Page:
Like the slaves in the commercial, Amazon’s workers are treated like robots. Automated tracking systems and cameras religiously monitor the workers’ every move. There is no room for inefficiency. When workers walk slower than the algorithm dictates or take a brief bathroom break, the system flags these pauses as “Time Off Task.” If workers take more than 18 “Time Off Task” minutes, managers are alerted, and workers are often blamed for slowed productivity. Former Amazon employee Emily Guendelsberger recalled how this intrusive monitoring system took a toll on her mental health. “It created a constant buzz of low-grade panic, and the isolation and monotony of the work left me feeling as if I were losing my mind,” she said. “I felt an incredible amount of pressure to repress the human ‘failings’ that made me less efficient than a machine.” Suspending these harsh surveillance systems and using more supervision by human managers would be a step toward improving working conditions, because only humans know how to treat workers like humans—not robots.

While workers face low wages and inhumane conditions, Amazon’s new CEO Andy Jassy and former CEO Bezos continue to spread the false narrative that these heartbreaking stories are not reflective of the whole. In his annual shareholder letter, Bezos even touted Amazon workers’ ability to take breaks, despite the fact that workers feel that they don’t have enough time to even use the bathroom. It is important to note that without strong unions, workers fear that speaking up can cost them their jobs and livelihoods. Amazon workers have a difficult time unionizing because the company hires analysts who monitor “labor organizing threats.”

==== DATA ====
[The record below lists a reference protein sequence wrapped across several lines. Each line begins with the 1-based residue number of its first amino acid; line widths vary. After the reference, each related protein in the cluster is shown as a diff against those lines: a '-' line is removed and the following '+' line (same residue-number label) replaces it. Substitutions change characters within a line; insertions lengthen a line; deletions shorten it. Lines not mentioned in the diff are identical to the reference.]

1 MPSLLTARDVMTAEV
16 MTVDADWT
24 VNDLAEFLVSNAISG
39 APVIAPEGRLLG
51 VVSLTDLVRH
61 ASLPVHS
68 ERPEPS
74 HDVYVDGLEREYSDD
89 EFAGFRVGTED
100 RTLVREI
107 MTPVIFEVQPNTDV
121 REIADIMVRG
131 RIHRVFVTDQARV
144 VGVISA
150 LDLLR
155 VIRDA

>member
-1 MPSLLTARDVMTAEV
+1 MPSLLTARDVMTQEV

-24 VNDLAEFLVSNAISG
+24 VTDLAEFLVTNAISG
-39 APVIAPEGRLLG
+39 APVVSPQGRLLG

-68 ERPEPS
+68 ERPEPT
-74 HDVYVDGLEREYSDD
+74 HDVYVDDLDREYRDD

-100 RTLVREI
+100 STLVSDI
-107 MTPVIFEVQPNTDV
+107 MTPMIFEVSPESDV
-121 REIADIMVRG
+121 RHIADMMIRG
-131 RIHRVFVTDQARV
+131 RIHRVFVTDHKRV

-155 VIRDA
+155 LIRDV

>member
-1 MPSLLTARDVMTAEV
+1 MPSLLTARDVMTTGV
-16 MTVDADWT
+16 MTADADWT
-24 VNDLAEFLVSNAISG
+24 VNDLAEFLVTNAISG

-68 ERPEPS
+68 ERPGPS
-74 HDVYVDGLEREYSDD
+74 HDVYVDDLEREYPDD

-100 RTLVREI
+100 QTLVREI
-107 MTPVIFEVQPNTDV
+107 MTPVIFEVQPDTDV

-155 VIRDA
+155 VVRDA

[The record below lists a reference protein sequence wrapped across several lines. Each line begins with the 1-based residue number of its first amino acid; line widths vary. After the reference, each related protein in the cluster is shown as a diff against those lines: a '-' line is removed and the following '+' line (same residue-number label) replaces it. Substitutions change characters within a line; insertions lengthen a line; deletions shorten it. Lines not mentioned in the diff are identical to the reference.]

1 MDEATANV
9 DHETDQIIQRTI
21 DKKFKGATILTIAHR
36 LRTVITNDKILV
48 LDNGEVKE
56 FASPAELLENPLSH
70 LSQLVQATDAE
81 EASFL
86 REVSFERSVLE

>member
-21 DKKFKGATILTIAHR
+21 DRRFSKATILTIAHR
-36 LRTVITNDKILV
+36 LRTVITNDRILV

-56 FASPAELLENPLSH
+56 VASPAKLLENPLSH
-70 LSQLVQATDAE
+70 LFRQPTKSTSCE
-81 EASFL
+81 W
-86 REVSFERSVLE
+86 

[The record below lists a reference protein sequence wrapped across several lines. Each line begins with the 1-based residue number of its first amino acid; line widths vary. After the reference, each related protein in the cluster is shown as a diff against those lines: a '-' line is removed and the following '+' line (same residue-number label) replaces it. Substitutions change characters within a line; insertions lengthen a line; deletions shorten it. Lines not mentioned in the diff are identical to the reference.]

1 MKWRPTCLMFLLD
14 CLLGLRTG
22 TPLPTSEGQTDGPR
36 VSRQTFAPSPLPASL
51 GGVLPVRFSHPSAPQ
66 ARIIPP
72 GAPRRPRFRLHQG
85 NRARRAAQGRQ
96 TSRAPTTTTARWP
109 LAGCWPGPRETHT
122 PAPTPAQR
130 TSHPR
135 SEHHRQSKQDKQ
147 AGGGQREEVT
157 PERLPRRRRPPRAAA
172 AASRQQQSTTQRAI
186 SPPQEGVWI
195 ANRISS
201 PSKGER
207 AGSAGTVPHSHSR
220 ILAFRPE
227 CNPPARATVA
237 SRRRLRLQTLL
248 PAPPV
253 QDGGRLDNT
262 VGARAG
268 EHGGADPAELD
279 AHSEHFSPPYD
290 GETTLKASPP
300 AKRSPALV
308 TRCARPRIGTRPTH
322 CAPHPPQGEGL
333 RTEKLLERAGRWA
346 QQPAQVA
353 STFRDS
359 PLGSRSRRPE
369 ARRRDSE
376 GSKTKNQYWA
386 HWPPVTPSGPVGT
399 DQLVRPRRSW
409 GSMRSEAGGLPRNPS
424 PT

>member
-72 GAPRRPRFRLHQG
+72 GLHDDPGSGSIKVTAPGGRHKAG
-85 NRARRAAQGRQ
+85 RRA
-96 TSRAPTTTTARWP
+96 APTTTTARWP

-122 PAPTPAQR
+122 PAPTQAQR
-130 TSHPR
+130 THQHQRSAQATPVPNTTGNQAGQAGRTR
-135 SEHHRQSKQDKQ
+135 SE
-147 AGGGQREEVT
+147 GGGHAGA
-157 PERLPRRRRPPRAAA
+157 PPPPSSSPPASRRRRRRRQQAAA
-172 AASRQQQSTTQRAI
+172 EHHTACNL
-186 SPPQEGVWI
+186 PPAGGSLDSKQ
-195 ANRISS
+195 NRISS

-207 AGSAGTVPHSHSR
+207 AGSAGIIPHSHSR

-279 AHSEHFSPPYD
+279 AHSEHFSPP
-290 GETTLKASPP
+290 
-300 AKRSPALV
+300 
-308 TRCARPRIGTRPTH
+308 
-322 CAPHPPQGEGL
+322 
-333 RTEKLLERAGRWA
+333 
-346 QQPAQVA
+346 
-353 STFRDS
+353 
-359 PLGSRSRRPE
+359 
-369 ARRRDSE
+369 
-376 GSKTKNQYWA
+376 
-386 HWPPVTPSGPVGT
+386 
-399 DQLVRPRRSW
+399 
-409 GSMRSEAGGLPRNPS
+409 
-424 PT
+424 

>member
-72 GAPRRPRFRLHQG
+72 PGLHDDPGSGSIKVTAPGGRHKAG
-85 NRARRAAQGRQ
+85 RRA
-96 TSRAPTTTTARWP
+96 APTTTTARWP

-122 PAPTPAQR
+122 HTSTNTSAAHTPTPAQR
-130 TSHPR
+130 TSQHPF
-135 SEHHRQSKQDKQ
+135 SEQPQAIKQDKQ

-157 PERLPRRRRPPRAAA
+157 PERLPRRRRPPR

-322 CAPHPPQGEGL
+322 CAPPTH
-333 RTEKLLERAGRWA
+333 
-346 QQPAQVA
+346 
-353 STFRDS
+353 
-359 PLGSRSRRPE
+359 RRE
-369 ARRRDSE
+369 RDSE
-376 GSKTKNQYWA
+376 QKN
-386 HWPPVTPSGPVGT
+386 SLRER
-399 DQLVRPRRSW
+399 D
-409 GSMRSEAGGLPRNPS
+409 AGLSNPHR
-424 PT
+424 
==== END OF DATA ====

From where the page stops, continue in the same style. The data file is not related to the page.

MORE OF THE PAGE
Bills preventing worker organizations from being spied on should be put in place so that workers’ concerns regarding wages and working conditions can be brought up without fear. Amazon employed more than 1.37 million front-line workers from March 1 to September 19, 2020. If these workers unionized, their voices would have a massive impact that could call for radical change, which is why Amazon is working so hard to fight these unions rather than addressing its inhumane conditions. Bills that protect worker safety should also be approved. Not only does Amazon leave employees in the dark about the toll of COVID-19 amidst a terrifying pandemic, but it also disregards workers’ safety during emergencies. After a tornado disaster killed Amazon warehouse workers in Illinois, leaked texts between an Amazon delivery driver and her dispatcher show that despite many warnings of a tornado threat, the driver was ordered to complete her deliveries or risk getting fired. These bills must ensure that companies like Amazon conduct basic fire and tornado drills and establish clear emergency protocols in the event of a disaster.

Amazon is the leading multinational company in the retail industry, employing more than 1.2 million employees across the globe. With this power comes the responsibility to stand as a model for other companies to protect their employees. It is infuriating that as a society, we continue to allow rich billionaires like Bezos to blatantly treat working-class people as disposable parts. Laws need to be improved so that workers can speak up about safety and workplace concerns without fear, as well as to limit the extent of the use of intrusive monitoring systems to track productivity.